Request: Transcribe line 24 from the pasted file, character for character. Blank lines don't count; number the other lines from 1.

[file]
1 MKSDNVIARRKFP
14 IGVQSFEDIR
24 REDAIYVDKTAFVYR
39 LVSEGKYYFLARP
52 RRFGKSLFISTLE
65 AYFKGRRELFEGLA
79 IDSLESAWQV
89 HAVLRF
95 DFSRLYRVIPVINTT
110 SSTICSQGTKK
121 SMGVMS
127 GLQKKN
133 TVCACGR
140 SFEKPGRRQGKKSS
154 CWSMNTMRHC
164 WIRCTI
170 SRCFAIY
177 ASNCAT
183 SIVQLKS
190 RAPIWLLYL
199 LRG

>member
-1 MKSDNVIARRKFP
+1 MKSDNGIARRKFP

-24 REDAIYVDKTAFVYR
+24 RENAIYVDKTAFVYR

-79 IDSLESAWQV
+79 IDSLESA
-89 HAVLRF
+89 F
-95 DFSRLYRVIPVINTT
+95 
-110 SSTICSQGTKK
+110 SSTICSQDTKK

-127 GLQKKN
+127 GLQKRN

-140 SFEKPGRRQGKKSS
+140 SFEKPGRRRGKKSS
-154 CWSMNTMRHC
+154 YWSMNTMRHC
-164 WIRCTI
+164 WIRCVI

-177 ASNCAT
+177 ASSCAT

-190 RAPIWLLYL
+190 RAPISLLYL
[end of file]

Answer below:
+1 MKSDNGIARRKFP